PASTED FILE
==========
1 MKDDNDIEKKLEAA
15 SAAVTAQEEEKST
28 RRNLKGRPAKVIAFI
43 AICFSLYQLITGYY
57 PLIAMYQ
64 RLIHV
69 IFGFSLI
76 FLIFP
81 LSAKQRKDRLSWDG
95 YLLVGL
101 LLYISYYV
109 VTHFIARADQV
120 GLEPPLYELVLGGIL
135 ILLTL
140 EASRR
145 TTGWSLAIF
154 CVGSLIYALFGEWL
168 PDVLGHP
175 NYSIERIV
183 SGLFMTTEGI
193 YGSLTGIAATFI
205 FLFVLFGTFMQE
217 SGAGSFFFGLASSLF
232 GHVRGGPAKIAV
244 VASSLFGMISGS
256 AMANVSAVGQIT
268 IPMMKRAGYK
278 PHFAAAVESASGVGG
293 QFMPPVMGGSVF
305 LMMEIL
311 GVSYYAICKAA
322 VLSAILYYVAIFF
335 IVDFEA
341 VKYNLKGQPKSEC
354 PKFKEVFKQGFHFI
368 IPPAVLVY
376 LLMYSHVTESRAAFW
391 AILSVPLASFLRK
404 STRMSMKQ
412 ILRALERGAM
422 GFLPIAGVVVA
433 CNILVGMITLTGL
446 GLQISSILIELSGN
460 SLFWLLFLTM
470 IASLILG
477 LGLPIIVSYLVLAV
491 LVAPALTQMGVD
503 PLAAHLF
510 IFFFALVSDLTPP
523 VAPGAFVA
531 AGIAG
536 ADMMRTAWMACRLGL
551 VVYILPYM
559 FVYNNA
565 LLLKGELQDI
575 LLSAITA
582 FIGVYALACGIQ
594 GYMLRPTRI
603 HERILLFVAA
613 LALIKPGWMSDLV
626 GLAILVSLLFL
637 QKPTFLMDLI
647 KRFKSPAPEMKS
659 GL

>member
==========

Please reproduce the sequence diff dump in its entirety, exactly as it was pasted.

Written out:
1 MKDDNDIEKKLEAA
15 SAAVTAQEEEKST
28 RRNLKGRPAKVIAFI
43 AICFSLYQLITGYY
57 PLIAMYQ
64 RLIHV
69 IFGFSLI
76 FLIFP
81 LSAKQRKDRLSWDG
95 YLLVGL
101 LLYISYYV
109 VTHFIARADQV
120 GLEPPLYELVLGGIL
135 ILLTL
140 EASRR
145 TTGWSLAIF
154 CVGSLIYALFGEWL
168 PDVLGHP
175 NYSIERIV
183 SGLFMTTEGI
193 YGSLTGIAATFI
205 FLFVLFGTFMQE
217 SGAGSFFFGLASSLF
232 GHVRGGPAKIAV
244 VASSLFGMISGS
256 AMANVSAVGQIT
268 IPMMKRAGYK
278 PHFAAAVESASGVGG
293 QFMPPVMGGSVF
305 LMMEIL
311 GVSYYAICKAA
322 VLSAILYYVAIFF
335 IVDFEA
341 VKYNLKGQPKSEC
354 PKFKEVFKQGFHFI
368 IPPAVLVY
376 LLMYSHVTESRAAFW
391 AILSVPLASFLRK
404 STRMSMKQ
412 ILRALERGAM
422 GFLPIAGVVVA
433 CNILVGMITLTGL
446 GLQISSILIELSGN
460 SLFWLLFLTM
470 IASLILG
477 LGLPIIVSYLVLAV
491 LVAPALTQMGVD
503 PLAAHLF
510 IFFFALVSDLTPP
523 VAPGAFVA
531 AGIAG
536 ADMMRTAWMACRLGL
551 VVYILPYM
559 FVYNNA
565 LLLKGELQDI
575 LLSAITA
582 FIGVYALACGIQ
594 GYMLRPTRI
603 HERILLFVAA
613 LALIKPGWMSDLV
626 GLAILVSLLFL
637 QKPTFLMDLI
647 KRFKSPAPEMKS
659 GL

>member